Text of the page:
“They divided the country [Greater Syria] so that Israel could exist,” he said.
The Hezbollah man was speaking about what he saw as the root of the Lebanese-Israeli conflict. After the Ottoman Empire’s defeat in WWI the Middle East was divided by the Western powers. England held a mandate over Palestine, Trans-Jordan, and Iraq while France took Greater Syria, an entity that included Lebanon as a district called Mt. Lebanon.
No matter how the Hezbollah man saw it, that France looked to the creation of Israel, something that would not happen until 1948, as the reason for dividing Great Syria was unlikely. They added Tyre, Sidon, Tripoli, and Beirut to the Mt. Lebanon district and declared Lebanon a country in 1920 more out of a desire to divide and rule than any higher conspiracy oriented ambitions for a Jewish state.
“The worst thing possible for Lebanon is the existence of Israel at it’s border,” the Hezbollah man said. “The French gave Lebanon parts of the north and south for resources. Those parts were Syria. We are the same family.”
Israel was an odd devil. I arrived there eight weeks later after traveling through Syria, Egypt, and Jordan. Upon crossing the border from Aqaba suddenly women again wore tank tops. The roads were smooth and nearly devoid of trash. The houses were large, often two stories and surrounded by trees. Families in shorts and baseball caps walked the sidewalks. As Obama said in his Middle East speech, “…America’s strong bonds with Israel are well known. This bond is unbreakable. It is based upon cultural and historic ties…” Upon entering Israel it was a return to the West. In many ways I actually had to remind myself that I was in the Middle East and not some American style suburb.
That was not too difficult. Dozens of young soldiers walked the streets with rifles. Some were patrolling or guarding buildings. Most however were either hanging around in groups or traveling home for weekend leave. Many carried the rifles slung low across their backs, in a way similar to how rock stars slung guitars around themselves. The security guards at malls and even some random people walking around were also armed.
All the guns added a slight “Wild West” feel to Israel that mixed strangely with the sense of modernity. Yet Israelis were an embattled people; the populations of the surrounding countries wanted to see them destroyed, disappeared from the region. Israelis were not willing to go however. The guns, which have come to be so ingrained in their culture, ensured their very survival.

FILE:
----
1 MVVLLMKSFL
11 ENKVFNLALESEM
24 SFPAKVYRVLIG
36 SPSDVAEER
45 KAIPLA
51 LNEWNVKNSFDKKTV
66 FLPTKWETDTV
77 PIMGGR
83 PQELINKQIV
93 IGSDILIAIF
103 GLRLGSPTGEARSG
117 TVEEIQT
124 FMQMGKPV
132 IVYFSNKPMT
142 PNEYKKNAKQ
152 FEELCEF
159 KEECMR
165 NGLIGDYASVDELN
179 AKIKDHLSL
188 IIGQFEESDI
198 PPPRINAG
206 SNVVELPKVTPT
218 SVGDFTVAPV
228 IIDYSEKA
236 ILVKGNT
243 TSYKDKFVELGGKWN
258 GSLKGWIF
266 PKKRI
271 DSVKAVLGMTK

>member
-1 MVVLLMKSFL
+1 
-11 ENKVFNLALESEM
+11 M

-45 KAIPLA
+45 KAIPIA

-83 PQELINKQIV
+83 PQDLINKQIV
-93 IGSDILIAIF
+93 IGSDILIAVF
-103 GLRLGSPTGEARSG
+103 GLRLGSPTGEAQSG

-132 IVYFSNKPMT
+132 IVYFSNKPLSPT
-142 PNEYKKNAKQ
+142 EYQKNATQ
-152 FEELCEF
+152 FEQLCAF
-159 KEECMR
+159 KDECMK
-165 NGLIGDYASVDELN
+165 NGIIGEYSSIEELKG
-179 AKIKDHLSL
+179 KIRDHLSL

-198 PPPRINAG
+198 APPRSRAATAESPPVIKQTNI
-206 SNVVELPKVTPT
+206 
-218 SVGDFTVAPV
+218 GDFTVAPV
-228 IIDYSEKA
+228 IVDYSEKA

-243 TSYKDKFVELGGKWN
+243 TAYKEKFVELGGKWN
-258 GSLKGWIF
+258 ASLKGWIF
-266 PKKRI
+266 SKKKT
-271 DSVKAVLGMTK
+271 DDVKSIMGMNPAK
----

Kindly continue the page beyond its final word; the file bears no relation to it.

Israel was specific about who they used their guns to protect however. In June 1982, Israel invaded Lebanon in order to drive out the PLO. After it’s leadership fled to Tunisia, Israeli soldiers remained in West Beirut and that September allowed Christian militias that they had armed and trained to enter the Sabra and Chatila Palestinian refugees camps and slaughter approximately 2,000 men, women, and children in a two day rampage that at times was only one hundred meters from Israeli lines.
Video footage and interviews conducted by journalists proved that the Israeli soldiers were aware of what was happening inside the camps and had refused to take action to stop it. Theories hold that the Israeli government had occupied Lebanon with the hope of destroying the PLO once and for all and installing a Christian led government which would sign a peace treaty and not allow Lebanon to be used as a launching pad to attack Israel.
This failed and Israel retreated from Beirut (they would remain in southern Lebanon until 2000) under severe international condemnation. If Sabra and Chatila proved anything, beyond human’s ability for brutality, it was that Israel would not blink from inflecting untold suffering on their enemies if they found it within their own interests, despite citing the horrors of the Holocaust as one of the main justifications for a Jewish state.
It was at about the same time as the Sabra and Chatila massacres that Hezbollah came into existence. Many of the initial members were young men in their twenties and early thirties. Iran and Syria sponsored the organization’s founding, with Iran taking the leading role as it continues to do today. The group’s 1985 manifesto declared a desire, along with forcing the Israeli army out of Lebanon, to bring the Lebanese Christian militias who carried out the massacre to justice. Though Hezbollah has now expanded itself from solely being a religious fighting force to operating schools, hospitals, and agricultural services, its primary commitment continues to be resisting Israel militarily.